Amazon, US supermarkets back feminine hygiene firm Oi

Amazon, US supermarkets back feminine hygiene firm Oi

Auckland-based Organic Initiative (Oi) has been making waves across the Atlantic. Chief executive Clare Morgan tells Aimee Shaw the business exhibited recently at trade shows in the United States, where its recent growth has been significant.

In the last 12 months, Oi’s sales in the US have doubled. The company has since moved to third party logistics, and sales through Amazon have boosted the personal hygiene business to new heights.

What has your venture set out to achieve?

Oi make synthetic, plastic and toxic chemical free period products or reusable products that are healthier for the body and the planet. We launched in 2015 and are in 750 retail stores and the aim would be to get that up to north of 1200 by the end of this next year. We have tripled our sales on Amazon in the last 12 months and the US is now our biggest market. We’re focused on leveraging the success we have had with Whole Foods in similar stores. We’re in New Zealand, Australia and the US. In NZ we’re sold in Countdown, Chemist Warehouse, New World, Pak'nSave and Commonsense, and 330 independent stores in Australia.

Helen Robinson, our founder, originally took the business to the US in 2018, and they went into some of the major retailers like Walmart and CVS. Covid happened shortly after and the original plans didn’t work out; mainly because people weren’t in supermarkets and it was an unknown brand. I joined in February 2022, and we reset the strategy to focus on Amazon and specialist organic online retailer Thrive, and the natural channel to range with retailers such as Whole Foods, Sprouts, Erewhon and The Mother’s Markets, and that’s been our focus since.

We went into Whole Foods in July last year, we’re in Erewhon and with Mother’s Markets we’ve gone into Harmonds, a number of natural stores in Utah, and Earth Bare in San Francisco. There are lots of retailers we are talking to at the moment, but no new ones that we have signed with that I can share just yet. The one that is in progress at the moment and likely to happen is Giant Foods on the East Coast, including Pennsylvania, so we should be on shelves in coming months. Our bricks and mortar sales have doubled in the last 12 months, and sales on Amazon in the US have tripled in the last 12 months. We’ve just listed on Amazon in Australia too.

What are you currently focused on?

Our focus is the US market, as that is where we see the most opportunity. Because of the scale of the market, there is a large natural channel and mainstream supermarkets to tap into, including Walmart and Target. Being able to specifically target that natural channel - consumers coming through the door that are predisposed to buying a premium organic product - our ability to grow the brand successfully in the US is much greater, because of the make up of the market. We want to continue to grow the number of natural retailers we are stocked in.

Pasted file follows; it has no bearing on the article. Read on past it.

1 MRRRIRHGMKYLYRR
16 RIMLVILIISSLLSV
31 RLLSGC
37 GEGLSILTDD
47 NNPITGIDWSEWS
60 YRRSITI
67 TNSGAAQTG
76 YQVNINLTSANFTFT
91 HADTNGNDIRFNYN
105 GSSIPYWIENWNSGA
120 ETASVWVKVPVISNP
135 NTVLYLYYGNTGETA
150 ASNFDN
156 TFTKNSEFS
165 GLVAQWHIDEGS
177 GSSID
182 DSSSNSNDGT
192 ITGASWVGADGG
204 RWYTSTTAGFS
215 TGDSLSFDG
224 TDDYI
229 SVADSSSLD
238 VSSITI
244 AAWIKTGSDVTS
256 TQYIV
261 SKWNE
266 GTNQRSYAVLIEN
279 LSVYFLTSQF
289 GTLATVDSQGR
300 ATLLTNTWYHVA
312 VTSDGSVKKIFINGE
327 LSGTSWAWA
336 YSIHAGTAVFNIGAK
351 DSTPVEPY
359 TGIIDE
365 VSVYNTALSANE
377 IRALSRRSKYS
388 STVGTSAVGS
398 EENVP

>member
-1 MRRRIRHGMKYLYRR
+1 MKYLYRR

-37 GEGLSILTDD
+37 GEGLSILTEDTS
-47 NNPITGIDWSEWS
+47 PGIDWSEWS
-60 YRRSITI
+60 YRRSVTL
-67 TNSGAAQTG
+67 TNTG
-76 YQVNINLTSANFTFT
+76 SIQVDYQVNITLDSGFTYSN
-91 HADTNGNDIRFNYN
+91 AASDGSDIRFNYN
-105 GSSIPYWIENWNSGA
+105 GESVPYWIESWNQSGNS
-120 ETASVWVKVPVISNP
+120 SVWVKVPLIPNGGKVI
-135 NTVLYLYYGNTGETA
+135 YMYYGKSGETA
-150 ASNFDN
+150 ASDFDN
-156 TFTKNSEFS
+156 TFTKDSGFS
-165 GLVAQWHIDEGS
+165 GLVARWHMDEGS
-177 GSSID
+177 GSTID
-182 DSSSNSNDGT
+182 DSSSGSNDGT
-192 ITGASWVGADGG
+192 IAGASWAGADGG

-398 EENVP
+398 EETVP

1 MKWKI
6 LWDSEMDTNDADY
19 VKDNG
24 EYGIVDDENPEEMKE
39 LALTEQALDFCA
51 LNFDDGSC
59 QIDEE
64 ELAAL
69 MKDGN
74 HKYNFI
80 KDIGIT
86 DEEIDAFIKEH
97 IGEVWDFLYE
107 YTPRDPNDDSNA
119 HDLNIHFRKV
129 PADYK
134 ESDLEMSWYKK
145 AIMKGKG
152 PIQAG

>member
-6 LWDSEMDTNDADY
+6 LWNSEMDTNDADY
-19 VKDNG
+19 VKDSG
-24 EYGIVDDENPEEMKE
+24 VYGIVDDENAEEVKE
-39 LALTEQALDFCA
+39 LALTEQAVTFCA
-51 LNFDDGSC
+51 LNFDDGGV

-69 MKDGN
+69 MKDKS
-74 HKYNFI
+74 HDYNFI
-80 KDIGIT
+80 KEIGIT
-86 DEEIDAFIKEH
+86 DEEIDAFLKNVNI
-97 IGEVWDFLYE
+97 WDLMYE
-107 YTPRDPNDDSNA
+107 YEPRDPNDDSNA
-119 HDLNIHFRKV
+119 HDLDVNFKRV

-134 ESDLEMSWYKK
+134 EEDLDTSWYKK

How competitive is the hygiene market in the US?

It is competitive, there are more brands coming into the market. Most of our product is not made in New Zealand, it is made in the US, so that is not a strength for us, unlike is the case with primary produce.

We source our product from all around the world. New Zealand-made is not a big advantage for us at all. From a competitive perspective, there are three US-based brands; Real, Kora and Honey Pot, and increasingly we’re seeing competitors come in from the UK, such as Natural Care and Flow. We found there is also product coming in from India, which has been ranged by Whole Foods. Increasingly, people are seeing the US as an opportunity, and there are more brands exporting into that market.

What’s your tips for breaking into that market?

Be prepared to play the long game. Even after having range confirmation, it can take eight to 12 months before your products hits the shelf. There are specific windows to meet and penalties if you do not deliver on time. Ask your potential new retailer, 'What are the costs and how are they calculated?' to understand their terms of trade and one-off costs. Also, do your due diligence to assess the profit opportunities.

In three years’ time you will be ...

We’re focused on growing our sales on Amazon. I’d really like to triple our sales on Amazon again in the next 12 months, as there is great opportunity there. We’re also focused on securing stockists throughout the rest of the natural channel. There are so many smaller regional players that have anywhere between six to 400 stores in a region, that we want to range in.

We also want to get into reusable period underwear. The US has been a little bit slower in adopting reusable period underwear. We showed our product at a recent expo, and I couldn’t find anyone else showing it. We got a tremendous response to that with it being organic cotton, so we plan to fast track some of that into the market to test and learn as we go, as that will give us an early mover advantage in the US.

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